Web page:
The central government will bring a law that allows for inter state trading and movement of agricultural produce. The new law will provide a choice to the farmer to sell produce at attractive prices and he will not be bound to sell to exploitative traders at the local mandi. This will remove barriers to free interstate trade and will help the farmer in realizing a better price. This is a good solution. The devil is in the detail but the intent seems to be right.


This measure will have limited success unless it is backed by availability of digital platforms that allow farmers to sell their produce all over the country. There is no doubt that promoting digital platforms that provide market access to farmers to buy inputs and to sell output will go a long way in eliminating middlemen and in better price discovery for the farmers.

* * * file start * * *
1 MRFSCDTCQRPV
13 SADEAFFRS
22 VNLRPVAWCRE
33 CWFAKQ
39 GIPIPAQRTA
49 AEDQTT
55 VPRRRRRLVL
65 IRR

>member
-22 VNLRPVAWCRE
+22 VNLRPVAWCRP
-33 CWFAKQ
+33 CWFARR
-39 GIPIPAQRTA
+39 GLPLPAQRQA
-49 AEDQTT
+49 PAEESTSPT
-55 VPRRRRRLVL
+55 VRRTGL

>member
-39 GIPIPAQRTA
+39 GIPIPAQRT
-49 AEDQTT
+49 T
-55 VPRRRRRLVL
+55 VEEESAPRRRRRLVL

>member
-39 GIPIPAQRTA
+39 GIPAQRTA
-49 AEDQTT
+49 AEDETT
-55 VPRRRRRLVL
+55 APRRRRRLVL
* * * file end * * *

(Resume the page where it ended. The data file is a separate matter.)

There are many digital platforms for trading agricultural produce which are operating in different parts of the country. Some of them have gained significant traction. It would be better if the government carries out an assessment of those platforms and creates a national grid of such platforms with government’s own ENAM so that a comprehensive solution is available to farmers all over the country.


It is still an unfulfilled requirement to allow futures trading in agricultural commodities. This has not been addressed in this announcement. Farmers should be able to sell part of his crop in futures trading to cover his costs so that he is never in a distress situation. This is how it operates in the western countries. We need to see a similar situation here too. We hope to see this in the near future.